Homework questions:
1. Calculate the resistance of the LDR (Light Dependent Resistor) when Vout is 0.4v.
 When light shines on the LDR, its resistance reduces and the voltage across it decreases. When the voltage across it is 0.4v, the transistor will not be turned on and we can consider the transistor, relay and Rb to be removed from the circuit.
This means we have only two components, the 4k3 and LDR forming a voltage divider. 
Here are the things we know: the supply is 5v, the resistor is 4k3, the voltage across the LDR is 0.4v and the current through the 4k3 and LDR will be the same.
If we work out the current through the resistor, we know the current through the LDR and the voltage across it is 0.4v.
The voltage across the 4k3 is 5v - 0.4 = 4.6v  
The current through the 4k3 = 4.6/4300 = 0.00107Amp
The resistance of the LDR = 0.4/ 0.00107 ohms = 374 ohms

2. Calculate the base current when Vout is 3.2v and Rb is 1k5.

This is where a mistake is introduced.
Before we answer the question, here is the way to look at the circuit.
Remove the LDR and the circuit consists of 4k3, 1k5 and the voltage of 0.6v across the base-emitter junction.
This means the circuit can be seen as 4k and 1k across a 5v rail.
This means one volt will be dropped across each 1k or resistance.
This means approx 4v will be dropped across the 4k3.
And looking at the 1k5 and base-emitter voltage, the voltage will be about 1.5v plus 0.6v = 2v.

Now we go back to question 2.  The voltage at the join of the 4k3 and 1k5 resistors WILL NEVER be higher than about 2v, so the question is FALSE.

When the LDR is NOT ILLUMINATED, its resistance is very high and we will assume it is so high that it is equivalent to being removed from the circuit.
This will allow us to work out the maximum current into the base of the transistor.
Here are the values we use: the voltage across the 4k3 and 1k5 = 5v - 0.6v = 4.4v   The total resistance = 4.3 + 1.5 = 5k8
The maximum current is:  4.4 / 5800 = 0.75mA.
If the transistor has a gain of 150, the collector current can be as high as 100mA.  This is sufficient to activate a sensitive relay.

Did you spot the mistake in the second question?
The voltage of  3.2v is the voltage ACROSS the 4k3 resistor and NOT the voltage at the join of the 4k3 and 1k5
The voltage across the 4k3 is determined by:    
The total resistance = (4k3 + 1k5) = 5.8v   
The voltage across this combination is: 5v - 0.6v = 4.4v 
The voltage across the 4k3 = 4.4/5.8 x 4.3 = 3.2v  This is the voltage ACROSS THE RESISTOR.

That's why you must WORK OUTSIDE THE BOX. This means looking at a question in a very simple way and calculate the approximate values BEFORE using any formulae.
This will prevent you making any silly mistakes and and show-up your instructor as being HIGHLY INTELLIGENT or ABSOLUTELY STUPID.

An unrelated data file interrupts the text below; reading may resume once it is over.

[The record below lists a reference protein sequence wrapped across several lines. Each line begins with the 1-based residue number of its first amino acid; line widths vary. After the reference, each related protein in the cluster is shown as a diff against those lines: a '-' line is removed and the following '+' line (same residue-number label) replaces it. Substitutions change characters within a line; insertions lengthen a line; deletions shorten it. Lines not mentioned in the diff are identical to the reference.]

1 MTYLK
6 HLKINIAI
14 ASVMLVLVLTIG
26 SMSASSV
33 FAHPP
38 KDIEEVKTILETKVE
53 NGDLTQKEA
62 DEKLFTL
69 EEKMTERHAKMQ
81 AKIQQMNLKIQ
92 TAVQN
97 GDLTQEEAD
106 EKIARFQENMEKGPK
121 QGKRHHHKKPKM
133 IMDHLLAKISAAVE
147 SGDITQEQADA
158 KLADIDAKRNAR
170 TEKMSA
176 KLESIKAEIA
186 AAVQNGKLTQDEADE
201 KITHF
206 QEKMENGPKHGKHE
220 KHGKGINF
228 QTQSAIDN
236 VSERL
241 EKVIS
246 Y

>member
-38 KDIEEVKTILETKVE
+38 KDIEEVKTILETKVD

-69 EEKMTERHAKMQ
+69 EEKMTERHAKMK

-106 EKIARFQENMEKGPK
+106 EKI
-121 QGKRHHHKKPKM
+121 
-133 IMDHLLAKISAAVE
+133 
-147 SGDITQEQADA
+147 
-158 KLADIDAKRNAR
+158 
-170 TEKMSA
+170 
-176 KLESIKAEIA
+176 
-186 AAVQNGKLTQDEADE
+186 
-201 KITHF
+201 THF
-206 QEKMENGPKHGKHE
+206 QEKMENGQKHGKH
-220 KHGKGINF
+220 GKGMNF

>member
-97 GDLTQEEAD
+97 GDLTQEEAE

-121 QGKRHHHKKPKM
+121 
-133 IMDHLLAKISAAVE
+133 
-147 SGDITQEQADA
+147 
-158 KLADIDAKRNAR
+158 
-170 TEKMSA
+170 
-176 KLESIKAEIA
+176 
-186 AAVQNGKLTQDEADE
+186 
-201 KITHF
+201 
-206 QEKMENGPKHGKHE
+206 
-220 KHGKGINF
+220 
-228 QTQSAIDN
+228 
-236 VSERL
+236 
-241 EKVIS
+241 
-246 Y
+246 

There are three mistakes with this EGG TIMER circuit:

1. What is the purpose of the 47k resistor ??   It can be removed. It has no function.
2. You will get about 7 to 10 seconds with a 35k and 220u electrolytic. An egg takes 3inutes to cook !!!!
3. It is a VERY BAD DESIGN to "short-circuit" an output device to turn it off. This means the LOAD CURRENT is begin wasted via the transistor when the load is not being driven.
The output transistor is not needed. The buzzer and LED-2 can be connected between pin 3 and the positive rail. This will save 3 components and produce a better circuit.


There are no current limiting resistors. The LEDs will be destroyed if the pot is turned fully clockwise. Current-limiting resistors should always be included.

Look at this twaddle from Professor D.Mohankumar:

Current regulator
LM317 can be used to make a Current Regulator with constant output current. Figure shows a 1 Ampere current regulator circuit. Here the output voltage is fed back to the adjust pin. That is the low side resistor of the divider is with the load itself. The output current is that resulting from dropping the reference voltage across the resistor.

Apart from the poor English, the electronics expression is appalling. I don't understand what he is talking about.
The whole idea of a constant current circuit is to have an input voltage higher than the output voltage and the input has the capability of delivering a HIGHER current than will be provided at the output.
In the circuit above, the input current is 1amp,so why have a current-limiting circuit????
The current-limiting resistor is 1 ohm. If it passes 1amp, the wattage lost in the resistor will be 1 watt. Why specify 10watt ???
In fact he is entirely wrong in the following:
The value of the output current can be fixed using the formula
Iout = Vref / R1  (this statement is correct)